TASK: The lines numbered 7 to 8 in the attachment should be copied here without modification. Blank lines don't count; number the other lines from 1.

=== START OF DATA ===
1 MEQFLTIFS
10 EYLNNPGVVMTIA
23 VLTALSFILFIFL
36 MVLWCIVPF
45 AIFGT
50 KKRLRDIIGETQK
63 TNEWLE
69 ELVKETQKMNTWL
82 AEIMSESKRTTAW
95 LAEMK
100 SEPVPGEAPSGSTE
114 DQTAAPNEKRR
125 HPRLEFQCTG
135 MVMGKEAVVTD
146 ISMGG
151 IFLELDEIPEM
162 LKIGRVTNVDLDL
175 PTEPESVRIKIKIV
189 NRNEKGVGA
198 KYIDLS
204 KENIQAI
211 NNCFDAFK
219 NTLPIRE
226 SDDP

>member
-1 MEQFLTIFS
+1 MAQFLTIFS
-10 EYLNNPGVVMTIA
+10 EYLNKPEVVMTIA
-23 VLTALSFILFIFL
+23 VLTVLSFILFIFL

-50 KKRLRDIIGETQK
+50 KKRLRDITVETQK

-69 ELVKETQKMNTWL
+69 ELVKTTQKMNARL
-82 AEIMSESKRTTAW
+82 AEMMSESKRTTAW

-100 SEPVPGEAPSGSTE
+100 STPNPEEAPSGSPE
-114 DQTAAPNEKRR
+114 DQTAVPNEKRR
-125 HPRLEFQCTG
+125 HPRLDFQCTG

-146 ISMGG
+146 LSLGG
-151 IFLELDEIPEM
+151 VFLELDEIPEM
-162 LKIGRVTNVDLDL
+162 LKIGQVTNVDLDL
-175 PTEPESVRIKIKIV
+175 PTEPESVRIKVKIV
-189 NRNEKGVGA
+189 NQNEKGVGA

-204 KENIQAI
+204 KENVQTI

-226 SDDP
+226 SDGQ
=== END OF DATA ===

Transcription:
63 TNEWLE
69 ELVKETQKMNTWL